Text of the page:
I wouldn't wait, and I also wouldn't want to be in a very demanding phase of my career right after I had a baby. But you can't tell yet when you'll conceive, so you can't plan that exactly. All you can really know is that your fertility is declining as you wait. I'm not normally a big alarmist about fertility, but I really can't recommend that you wait 2 years at 35, unless there's a really good reason for it.
posted by yarly at 8:23 AM on January 31, 2013


Oh also - if you are not really career motivated now, you'll be even less motivated after the baby. I don't mean that you'll be a bad employee; but you certainly won't be looking to work to fulfill you. Work will become a way to earn money and still be able to get home to see your kid on time. All the stuff like "will my doctor brother look down on me" will fade, I'll wager. So you might want to consider another option: find a family-friendly, flexible, reasonably well-paying job now, and start trying for the baby, instead of trying to perfect your career.
posted by yarly at 8:27 AM on January 31, 2013 [2 favorites]


acornsarebrown, as a medical professional, you hold people's lives in your hands.

If you weren't terrified, I would worry about you.
posted by treehorn+bunny at 8:30 AM on January 31, 2013 [5 favorites]


Also consider what a higher salary will mean ten years from now. What if your kid has special needs and requires out-of-pocket therapies or equipment? What if she's brilliant at math and desperately wants to go to Math Camp and hang out with kids who won't tease her? What if your spouse loses his job and you become responsible for all expenses? What if he gets bullied at public school and there's a good private school down the block?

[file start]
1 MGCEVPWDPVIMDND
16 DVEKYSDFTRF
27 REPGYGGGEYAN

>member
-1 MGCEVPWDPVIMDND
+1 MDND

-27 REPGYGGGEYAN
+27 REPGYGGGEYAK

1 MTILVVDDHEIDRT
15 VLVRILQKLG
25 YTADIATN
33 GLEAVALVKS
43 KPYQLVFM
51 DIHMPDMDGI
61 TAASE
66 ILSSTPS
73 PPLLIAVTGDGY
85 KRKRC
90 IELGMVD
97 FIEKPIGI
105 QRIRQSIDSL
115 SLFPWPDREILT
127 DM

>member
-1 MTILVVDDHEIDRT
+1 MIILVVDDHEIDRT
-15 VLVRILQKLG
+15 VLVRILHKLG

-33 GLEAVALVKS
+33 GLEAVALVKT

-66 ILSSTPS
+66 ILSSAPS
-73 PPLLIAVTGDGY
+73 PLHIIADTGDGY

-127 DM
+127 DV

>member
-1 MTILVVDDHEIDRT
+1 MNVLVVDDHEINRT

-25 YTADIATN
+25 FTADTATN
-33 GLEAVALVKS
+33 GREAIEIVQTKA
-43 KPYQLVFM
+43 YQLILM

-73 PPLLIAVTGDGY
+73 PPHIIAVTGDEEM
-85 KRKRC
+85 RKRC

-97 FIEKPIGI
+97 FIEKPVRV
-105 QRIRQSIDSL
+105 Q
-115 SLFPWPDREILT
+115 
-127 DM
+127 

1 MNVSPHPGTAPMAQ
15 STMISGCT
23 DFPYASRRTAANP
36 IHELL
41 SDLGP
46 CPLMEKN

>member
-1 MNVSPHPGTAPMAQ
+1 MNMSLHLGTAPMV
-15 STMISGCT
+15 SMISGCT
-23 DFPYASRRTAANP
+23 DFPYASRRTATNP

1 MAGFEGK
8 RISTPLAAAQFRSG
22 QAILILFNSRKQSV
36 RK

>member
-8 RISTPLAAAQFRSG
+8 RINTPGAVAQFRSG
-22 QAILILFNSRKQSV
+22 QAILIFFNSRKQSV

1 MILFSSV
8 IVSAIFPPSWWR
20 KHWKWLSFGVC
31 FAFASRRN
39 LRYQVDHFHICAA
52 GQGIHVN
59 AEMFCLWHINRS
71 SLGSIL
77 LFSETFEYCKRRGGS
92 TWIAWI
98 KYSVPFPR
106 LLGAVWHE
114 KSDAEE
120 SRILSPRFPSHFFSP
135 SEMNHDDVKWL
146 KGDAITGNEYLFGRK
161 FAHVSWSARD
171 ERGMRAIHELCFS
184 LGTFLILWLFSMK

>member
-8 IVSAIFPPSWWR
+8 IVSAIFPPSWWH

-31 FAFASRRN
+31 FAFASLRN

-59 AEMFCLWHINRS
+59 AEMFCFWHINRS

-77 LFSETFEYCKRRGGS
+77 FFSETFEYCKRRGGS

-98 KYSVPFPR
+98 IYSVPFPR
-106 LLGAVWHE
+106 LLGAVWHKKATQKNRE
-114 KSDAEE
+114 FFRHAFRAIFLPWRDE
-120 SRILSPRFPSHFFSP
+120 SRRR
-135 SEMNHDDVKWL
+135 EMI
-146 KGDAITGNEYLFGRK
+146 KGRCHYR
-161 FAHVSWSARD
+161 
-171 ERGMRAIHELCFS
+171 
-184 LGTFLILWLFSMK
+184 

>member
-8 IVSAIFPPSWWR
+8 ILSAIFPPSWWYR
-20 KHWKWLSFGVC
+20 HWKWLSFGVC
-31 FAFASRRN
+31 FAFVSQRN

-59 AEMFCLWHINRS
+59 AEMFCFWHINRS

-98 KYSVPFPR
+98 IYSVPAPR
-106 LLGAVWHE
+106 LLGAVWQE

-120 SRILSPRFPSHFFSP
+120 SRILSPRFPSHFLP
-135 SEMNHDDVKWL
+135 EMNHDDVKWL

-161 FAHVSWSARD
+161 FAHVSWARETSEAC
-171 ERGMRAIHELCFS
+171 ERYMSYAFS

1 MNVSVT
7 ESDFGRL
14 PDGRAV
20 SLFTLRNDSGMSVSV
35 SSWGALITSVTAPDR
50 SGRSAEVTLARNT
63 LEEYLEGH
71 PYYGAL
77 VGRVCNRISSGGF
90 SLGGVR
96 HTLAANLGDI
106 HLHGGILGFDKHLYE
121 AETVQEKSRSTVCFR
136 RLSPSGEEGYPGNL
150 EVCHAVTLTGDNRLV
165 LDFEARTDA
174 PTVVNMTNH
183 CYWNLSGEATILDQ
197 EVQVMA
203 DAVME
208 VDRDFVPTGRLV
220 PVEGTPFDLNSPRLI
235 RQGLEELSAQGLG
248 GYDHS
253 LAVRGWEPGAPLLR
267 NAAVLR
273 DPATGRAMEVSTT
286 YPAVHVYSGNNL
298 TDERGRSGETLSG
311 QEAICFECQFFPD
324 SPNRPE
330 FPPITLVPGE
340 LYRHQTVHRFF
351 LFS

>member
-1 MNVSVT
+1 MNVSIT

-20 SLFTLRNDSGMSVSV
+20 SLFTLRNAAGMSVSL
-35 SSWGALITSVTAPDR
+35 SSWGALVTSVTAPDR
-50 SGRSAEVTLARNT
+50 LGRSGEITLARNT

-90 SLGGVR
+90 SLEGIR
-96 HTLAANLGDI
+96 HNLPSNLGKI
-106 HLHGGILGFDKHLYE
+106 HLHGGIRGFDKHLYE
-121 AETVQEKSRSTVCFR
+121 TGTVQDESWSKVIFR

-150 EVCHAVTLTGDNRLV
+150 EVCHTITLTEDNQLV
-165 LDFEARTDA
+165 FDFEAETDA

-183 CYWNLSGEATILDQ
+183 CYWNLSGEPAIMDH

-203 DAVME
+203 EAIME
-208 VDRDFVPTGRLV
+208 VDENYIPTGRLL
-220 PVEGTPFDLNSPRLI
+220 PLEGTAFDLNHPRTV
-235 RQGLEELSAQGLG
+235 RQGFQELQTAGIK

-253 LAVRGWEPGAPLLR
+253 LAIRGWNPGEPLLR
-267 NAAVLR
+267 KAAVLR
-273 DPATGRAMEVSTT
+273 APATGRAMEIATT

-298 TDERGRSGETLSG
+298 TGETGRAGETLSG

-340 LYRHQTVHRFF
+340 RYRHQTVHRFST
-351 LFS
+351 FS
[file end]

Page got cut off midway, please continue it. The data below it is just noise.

I think so much emphasis is put onto time spent in the first few years as the most important part of parenting, and it is important, but it's also important to consider the long-term financial stability and opportunity that a more challenging career can provide.

Plus, having a mother who really enjoys a highly skilled career is something that really pays off as an example for kids, especially girls. I've always been super proud of my mother's career, and once we were more independent she still had a lot going on that was interesting and fulfilling. A lot of my friends' mothers were pretty lost and bored once the super needy early childhood phase was over.
posted by the young rope-rider at 8:38 AM on January 31, 2013 [6 favorites]


You definitely could hurt someone in the role of sonographer- by missing something important. Any time you are caring for someone else it is a responsibility. I know a lot of medical professionals who act very blasé about their roles as caretakers, but in deep and truthful conversations will reveal their fears (surgeons especially). It's normal and natural. If the thought of being a PA excites you then that is what you should do! Babies are impossible to 'time correctly' and you'll manage no matter the timing.
posted by PorcineWithMe at 8:42 AM on January 31, 2013 [1 favorite]


I think so much emphasis is put onto time spent in the first few years as the most important part of parenting, and it is important, but it's also important to consider the long-term financial stability and opportunity that a more challenging career can provide.